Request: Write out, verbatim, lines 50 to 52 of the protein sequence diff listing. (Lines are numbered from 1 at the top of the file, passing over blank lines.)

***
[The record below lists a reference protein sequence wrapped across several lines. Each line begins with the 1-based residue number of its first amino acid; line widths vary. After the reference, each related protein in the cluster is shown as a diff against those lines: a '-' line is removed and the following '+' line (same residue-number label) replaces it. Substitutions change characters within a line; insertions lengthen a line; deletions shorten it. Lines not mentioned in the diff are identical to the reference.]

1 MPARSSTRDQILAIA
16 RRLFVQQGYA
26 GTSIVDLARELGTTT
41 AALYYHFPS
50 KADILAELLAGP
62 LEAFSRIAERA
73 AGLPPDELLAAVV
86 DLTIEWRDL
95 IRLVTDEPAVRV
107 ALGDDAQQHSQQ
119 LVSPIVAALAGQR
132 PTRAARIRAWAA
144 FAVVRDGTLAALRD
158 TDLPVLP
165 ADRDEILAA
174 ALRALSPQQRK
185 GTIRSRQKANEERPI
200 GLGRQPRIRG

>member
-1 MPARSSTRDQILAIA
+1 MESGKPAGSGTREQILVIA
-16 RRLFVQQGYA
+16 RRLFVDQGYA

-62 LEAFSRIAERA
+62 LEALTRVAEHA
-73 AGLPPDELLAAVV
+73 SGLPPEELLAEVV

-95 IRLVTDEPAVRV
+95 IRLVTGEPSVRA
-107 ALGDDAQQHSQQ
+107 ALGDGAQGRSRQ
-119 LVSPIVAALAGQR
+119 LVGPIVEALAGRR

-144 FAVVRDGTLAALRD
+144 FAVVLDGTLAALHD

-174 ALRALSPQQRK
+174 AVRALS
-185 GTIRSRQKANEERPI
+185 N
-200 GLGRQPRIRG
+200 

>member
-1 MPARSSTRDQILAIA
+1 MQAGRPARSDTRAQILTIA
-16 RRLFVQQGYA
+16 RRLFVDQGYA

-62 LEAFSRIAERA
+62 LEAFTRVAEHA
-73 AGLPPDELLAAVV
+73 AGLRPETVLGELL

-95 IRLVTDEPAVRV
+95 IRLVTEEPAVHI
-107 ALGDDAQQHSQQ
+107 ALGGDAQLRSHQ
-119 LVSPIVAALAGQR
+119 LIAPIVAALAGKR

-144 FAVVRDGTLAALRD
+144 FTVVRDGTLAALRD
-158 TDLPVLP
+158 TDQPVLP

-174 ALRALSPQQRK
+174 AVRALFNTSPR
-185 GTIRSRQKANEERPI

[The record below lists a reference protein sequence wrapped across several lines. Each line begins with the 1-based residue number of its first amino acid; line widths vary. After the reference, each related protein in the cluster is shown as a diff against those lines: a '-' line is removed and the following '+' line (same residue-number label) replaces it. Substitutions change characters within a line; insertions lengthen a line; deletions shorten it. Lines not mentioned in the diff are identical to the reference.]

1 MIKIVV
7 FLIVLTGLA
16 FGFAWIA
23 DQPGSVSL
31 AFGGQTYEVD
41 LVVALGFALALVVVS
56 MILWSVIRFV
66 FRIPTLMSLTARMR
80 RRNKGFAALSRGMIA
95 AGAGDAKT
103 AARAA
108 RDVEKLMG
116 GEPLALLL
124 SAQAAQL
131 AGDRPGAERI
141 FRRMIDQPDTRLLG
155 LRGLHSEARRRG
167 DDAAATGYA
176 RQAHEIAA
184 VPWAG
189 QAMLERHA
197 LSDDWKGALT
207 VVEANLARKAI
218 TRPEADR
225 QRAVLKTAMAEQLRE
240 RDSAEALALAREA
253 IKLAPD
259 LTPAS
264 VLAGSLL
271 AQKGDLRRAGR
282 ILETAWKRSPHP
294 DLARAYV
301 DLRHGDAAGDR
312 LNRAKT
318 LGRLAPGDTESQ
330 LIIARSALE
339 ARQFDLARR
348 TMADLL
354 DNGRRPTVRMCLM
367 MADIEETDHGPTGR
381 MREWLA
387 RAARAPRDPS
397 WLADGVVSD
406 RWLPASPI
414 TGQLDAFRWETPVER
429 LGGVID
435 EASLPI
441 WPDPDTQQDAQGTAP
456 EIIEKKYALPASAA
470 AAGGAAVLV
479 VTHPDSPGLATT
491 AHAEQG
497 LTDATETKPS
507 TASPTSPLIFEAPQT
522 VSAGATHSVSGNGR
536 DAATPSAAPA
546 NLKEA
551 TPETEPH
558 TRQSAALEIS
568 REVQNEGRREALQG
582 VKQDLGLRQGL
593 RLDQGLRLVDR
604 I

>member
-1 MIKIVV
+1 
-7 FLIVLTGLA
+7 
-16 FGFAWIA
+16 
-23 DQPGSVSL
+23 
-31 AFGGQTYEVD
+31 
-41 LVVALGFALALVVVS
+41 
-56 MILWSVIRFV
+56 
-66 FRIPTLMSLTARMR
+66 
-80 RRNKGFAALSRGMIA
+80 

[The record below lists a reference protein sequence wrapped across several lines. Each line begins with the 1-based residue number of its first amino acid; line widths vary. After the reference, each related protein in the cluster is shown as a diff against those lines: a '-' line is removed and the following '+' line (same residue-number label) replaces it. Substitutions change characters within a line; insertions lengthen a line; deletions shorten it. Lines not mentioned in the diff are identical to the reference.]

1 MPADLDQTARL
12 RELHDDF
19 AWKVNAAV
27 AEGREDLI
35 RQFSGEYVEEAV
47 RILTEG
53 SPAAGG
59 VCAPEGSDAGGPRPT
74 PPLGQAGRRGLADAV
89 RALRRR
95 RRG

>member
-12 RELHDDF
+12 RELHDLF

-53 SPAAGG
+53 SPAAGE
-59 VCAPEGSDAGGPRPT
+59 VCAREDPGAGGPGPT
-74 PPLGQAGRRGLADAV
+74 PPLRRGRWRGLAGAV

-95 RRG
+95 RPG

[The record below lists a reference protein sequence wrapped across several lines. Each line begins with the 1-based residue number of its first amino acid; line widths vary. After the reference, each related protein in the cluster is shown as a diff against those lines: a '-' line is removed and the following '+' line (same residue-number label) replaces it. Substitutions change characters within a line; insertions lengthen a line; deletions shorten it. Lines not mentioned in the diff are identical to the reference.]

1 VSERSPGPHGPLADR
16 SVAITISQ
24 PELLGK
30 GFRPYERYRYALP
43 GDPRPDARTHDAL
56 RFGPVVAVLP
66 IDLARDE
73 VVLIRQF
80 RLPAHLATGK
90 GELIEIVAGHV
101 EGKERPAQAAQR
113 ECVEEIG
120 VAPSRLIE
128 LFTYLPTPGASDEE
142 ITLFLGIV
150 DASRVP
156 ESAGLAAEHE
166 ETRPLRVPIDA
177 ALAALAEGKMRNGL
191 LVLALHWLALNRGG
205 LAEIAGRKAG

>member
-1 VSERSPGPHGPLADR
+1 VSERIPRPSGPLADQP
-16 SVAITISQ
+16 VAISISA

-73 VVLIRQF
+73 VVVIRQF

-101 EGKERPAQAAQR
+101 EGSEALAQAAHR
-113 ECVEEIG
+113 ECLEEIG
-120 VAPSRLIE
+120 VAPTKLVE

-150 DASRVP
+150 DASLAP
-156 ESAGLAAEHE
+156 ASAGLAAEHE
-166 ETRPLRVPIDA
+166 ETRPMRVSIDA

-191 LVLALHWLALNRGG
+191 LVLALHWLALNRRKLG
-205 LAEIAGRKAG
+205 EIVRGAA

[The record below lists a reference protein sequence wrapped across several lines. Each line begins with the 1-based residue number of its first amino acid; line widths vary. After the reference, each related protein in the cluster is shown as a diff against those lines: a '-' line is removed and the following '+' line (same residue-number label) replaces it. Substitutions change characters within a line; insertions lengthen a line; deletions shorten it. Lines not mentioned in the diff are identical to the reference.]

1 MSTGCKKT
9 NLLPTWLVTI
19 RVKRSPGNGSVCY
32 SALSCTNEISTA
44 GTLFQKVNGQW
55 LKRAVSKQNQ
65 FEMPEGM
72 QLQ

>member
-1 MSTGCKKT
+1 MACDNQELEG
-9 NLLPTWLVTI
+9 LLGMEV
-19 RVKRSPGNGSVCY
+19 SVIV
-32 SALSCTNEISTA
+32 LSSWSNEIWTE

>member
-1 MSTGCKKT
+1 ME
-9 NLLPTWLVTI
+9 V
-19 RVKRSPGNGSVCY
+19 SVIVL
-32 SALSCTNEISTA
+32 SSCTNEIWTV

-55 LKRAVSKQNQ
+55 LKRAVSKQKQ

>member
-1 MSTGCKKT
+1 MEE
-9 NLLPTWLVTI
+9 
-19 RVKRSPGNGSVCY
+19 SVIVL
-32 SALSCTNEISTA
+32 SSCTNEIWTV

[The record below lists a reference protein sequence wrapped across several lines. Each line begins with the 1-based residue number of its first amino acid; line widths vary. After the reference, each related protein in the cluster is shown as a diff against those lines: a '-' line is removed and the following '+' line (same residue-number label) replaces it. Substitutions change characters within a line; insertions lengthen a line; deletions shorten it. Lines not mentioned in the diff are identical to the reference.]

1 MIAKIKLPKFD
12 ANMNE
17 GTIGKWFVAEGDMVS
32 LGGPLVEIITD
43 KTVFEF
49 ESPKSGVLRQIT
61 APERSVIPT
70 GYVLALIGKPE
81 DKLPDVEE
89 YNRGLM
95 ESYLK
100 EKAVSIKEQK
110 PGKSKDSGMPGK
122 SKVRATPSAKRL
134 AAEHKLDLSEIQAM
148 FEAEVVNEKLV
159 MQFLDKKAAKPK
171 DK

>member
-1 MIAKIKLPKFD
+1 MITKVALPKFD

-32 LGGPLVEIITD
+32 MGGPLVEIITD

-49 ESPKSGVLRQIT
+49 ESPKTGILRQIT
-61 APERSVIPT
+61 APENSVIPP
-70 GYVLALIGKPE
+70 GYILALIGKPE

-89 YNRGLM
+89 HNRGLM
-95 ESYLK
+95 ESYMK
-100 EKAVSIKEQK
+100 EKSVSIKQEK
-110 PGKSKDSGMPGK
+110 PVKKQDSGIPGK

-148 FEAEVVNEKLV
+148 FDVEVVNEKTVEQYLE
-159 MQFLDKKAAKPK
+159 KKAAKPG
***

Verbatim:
-73 AGLPPDELLAAVV
+73 AGLRPETVLGELL

-95 IRLVTDEPAVRV